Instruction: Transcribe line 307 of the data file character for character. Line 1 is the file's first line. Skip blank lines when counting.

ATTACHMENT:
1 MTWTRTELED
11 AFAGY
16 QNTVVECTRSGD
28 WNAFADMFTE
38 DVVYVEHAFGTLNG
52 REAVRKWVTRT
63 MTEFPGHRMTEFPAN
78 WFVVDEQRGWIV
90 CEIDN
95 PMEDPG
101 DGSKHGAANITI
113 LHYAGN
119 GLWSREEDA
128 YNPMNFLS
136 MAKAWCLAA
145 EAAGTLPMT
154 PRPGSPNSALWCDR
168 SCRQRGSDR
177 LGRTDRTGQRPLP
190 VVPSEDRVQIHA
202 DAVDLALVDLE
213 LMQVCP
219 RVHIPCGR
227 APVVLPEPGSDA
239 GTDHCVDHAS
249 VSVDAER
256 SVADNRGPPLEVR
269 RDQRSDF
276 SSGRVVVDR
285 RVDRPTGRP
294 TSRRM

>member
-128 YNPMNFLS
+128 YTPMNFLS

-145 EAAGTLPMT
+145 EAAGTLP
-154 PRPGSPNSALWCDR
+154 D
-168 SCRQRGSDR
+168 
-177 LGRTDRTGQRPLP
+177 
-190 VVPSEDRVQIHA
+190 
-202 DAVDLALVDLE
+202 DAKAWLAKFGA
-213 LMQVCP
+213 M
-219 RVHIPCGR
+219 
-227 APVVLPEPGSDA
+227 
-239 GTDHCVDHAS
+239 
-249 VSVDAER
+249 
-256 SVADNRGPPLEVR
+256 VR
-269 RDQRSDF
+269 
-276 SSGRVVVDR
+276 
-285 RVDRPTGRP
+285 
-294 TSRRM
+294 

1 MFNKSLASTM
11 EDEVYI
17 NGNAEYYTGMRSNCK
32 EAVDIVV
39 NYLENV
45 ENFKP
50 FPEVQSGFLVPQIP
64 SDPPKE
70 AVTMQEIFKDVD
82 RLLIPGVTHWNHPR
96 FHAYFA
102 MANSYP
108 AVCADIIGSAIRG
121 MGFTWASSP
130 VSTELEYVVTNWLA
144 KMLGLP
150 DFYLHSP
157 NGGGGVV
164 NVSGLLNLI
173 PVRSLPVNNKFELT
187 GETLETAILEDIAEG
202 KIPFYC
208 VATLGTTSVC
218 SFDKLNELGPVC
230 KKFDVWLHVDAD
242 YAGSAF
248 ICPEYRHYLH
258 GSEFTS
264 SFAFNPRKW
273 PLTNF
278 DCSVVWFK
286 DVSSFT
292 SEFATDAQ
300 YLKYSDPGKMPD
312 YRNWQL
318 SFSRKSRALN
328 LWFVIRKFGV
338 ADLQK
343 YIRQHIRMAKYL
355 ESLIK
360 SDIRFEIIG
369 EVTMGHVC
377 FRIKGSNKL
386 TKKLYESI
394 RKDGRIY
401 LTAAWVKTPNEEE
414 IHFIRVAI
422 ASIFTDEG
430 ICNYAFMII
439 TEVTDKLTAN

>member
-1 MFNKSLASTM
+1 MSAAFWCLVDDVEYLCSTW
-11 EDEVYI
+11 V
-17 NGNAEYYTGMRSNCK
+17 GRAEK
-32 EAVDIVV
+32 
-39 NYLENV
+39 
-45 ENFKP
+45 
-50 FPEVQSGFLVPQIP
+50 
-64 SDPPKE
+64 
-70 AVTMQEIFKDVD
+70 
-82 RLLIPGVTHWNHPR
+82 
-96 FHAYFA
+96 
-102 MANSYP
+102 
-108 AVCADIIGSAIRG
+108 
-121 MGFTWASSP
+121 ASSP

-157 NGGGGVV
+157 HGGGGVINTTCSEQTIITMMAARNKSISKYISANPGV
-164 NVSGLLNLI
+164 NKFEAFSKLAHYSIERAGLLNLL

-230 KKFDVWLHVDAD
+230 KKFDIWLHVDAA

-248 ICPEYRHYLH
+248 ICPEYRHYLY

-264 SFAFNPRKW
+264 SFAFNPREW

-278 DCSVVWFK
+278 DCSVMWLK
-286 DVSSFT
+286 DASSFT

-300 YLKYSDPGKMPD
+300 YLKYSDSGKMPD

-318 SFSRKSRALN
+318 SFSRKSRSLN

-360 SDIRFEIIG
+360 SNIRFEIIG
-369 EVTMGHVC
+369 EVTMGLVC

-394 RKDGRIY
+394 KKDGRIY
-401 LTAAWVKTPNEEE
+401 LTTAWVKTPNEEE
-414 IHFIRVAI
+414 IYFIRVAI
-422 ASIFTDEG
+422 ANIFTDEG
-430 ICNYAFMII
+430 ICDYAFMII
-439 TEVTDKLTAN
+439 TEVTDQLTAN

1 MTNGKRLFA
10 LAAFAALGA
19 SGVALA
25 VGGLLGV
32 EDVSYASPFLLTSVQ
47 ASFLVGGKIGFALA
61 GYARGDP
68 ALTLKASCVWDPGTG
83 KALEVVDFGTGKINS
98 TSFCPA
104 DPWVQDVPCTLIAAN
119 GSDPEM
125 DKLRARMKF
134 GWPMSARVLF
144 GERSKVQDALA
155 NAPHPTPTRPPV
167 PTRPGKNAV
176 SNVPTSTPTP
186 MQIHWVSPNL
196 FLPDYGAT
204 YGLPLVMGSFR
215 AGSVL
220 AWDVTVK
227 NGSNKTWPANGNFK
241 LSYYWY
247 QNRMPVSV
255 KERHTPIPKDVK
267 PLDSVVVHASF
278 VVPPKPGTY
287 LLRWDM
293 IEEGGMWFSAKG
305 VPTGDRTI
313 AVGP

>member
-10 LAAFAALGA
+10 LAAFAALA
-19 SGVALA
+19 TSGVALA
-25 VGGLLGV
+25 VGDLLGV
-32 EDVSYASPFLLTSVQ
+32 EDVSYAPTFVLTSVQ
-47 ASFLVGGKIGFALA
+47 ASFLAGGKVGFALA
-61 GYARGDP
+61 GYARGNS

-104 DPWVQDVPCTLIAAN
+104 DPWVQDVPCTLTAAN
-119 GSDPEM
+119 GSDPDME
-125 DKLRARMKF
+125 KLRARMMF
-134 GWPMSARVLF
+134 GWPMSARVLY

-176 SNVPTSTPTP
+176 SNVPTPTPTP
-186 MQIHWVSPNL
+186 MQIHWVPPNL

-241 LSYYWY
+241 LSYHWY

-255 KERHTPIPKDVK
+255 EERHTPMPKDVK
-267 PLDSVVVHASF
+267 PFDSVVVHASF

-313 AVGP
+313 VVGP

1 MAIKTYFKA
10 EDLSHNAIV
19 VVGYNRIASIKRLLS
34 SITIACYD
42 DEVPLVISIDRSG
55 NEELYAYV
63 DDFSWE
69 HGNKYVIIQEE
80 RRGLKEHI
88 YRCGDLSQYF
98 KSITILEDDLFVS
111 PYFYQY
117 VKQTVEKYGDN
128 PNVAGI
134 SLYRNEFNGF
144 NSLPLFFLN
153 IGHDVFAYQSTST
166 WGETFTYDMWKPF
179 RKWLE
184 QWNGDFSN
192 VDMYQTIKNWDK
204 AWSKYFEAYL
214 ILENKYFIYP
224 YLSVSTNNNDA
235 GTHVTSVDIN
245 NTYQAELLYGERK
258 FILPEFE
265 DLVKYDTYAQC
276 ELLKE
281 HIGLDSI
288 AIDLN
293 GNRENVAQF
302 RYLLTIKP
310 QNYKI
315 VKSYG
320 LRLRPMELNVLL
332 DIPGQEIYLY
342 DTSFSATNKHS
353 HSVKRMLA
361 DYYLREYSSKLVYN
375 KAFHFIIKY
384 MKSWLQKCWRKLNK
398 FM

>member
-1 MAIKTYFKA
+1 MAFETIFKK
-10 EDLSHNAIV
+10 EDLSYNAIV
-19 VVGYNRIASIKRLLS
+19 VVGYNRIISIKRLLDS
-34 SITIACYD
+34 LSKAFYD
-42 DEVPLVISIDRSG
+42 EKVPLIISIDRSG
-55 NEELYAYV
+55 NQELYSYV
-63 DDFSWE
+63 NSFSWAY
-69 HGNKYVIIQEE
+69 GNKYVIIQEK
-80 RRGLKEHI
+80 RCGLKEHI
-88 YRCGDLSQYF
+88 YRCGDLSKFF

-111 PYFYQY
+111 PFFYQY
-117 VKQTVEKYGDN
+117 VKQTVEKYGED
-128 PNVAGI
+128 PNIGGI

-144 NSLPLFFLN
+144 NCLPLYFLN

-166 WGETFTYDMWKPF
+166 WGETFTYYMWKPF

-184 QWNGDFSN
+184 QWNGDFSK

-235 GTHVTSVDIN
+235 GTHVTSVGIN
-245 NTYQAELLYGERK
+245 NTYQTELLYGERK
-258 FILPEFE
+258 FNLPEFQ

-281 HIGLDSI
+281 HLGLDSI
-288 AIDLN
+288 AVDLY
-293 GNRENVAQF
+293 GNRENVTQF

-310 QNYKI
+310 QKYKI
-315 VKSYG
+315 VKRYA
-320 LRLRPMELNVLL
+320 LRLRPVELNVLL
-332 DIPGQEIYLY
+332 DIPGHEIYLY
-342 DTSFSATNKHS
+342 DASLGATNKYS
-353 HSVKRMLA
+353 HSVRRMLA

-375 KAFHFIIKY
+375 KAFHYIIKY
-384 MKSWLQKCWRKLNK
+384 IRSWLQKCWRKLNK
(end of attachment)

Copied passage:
+80 RCGLKEHI